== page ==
After COVID hiatus, Eddie Music Fest back on this year to honor beloved local musician

PHOTOGRAPHER:

In honor of the late, local Johnstown musician Edward Lakata, 14 bands are scheduled to take the stage during the annual Eddie Music Festival at the Concordia Club in Gloversville on Saturday.

By Jordan Ries

For The Leader-Herald

GLOVERSVILLE — In honor of the late, local Johnstown musician Edward Lakata, 14 bands are scheduled to take the stage during the annual Eddie Music Festival at the Concordia Club in Gloversville on Saturday. 

The festival kicks off at noon and should wrap up by 10 p.m., although, organizer John Lakata said the festival has tended to run a little longer in past years. Admission is $5.

“The feedback has been that the music at the Eddie is fantastic,” John Lakata said. “We’ve never had complaints about any of [the bands].”

Edward Lakata died in a bicycle crash in 2013 when he was struck and killed by a motor vehicle. He was 55.

After his tragic death, relatives and friends of Lakata organized the music festival as a tribute to him and his career in music.

After a two-year hiatus due to the coronavirus pandemic, this year’s event will be the eighth Eddie festival. A great relationship between the organizers and the Concordia Club, and a seasoned committee, help the festival’s planning run smoothly, John Lakata said.  

The daylong event features two stages underneath the Concordia Pavilion where guests can listen, mingle, participate in raffles, drink and eat from the food trucks parked near the venue, which is on Concordia Club Road.

Most bands seek out the festival on their own and agree to volunteer their services, John Lakata said.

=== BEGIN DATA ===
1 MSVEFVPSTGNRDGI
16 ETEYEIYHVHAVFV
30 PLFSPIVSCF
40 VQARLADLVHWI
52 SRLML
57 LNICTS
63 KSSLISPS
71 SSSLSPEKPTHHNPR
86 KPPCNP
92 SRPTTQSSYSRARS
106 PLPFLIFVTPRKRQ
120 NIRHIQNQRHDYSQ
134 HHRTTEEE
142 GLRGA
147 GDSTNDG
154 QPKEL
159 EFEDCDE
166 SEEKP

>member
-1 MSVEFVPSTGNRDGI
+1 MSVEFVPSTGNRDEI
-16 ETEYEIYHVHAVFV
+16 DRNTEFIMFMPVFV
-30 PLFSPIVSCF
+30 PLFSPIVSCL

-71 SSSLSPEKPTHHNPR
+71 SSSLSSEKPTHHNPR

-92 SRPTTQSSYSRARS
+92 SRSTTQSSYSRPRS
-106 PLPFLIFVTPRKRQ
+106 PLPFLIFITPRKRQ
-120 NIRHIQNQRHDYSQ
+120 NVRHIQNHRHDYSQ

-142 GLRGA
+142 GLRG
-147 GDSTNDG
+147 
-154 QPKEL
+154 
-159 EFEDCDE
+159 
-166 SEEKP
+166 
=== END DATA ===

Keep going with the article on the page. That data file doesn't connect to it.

The proceeds go to the Edward Lakata Memorial Scholarship for Johnstown High School students for music or math and science — two pastimes to which Edward Lakata dedicated most of his time. Yearly recipients of the award earn a $1,000 scholarship towards their pursuit of higher education.

Edward Lakata loved to perform and even built a recording studio in his home, where other artists were invited to use the space. Often, he helped mix records and musicians stayed longer to hang out with the Fulton County native.

“I’ve never seen a funeral where that many people attended,” John Lakata said. “I mean, it was twice as big as any funeral in the viewing audience I’ve ever seen. It really showed us how many lives he really touched.” 

“He was a consummate professional. He was a fun-to-be around guy. You know, he was one of those personalities that attracted people,” Phil Schuyler said, lifelong friend of Edward Lakata, and former bandmate. 

Schuyler, 60, played alongside Lakata on and off for 30 years, writing music together, performing, touring, and enjoying each other’s company as lifelong buddies. 

“[Lakata] studied on his own. He was one of those guys. He went and bought books and learned. And then somehow ended up better than everybody else,” Schuyler said. “His talent, his approach, his style. It’s really hard to put a finger on one thing.”

A teacher at the Johnstown BOCES for the Career and Technical Center and director of the Gloversville High School musicals, Schuyler’s former students will be the opening act for the Eddie, performing as Stump City, starting at noon. Edward Lakata’s son, Austin Lakata, will also be performing on Saturday at 5:50 p.m.  

“The first [festival] was tough,”  Schuyler said. “It’s just amazing that it’s still as popular as it is. It’s literally grown even after all eight years. It’s quite a tribute, honestly.”

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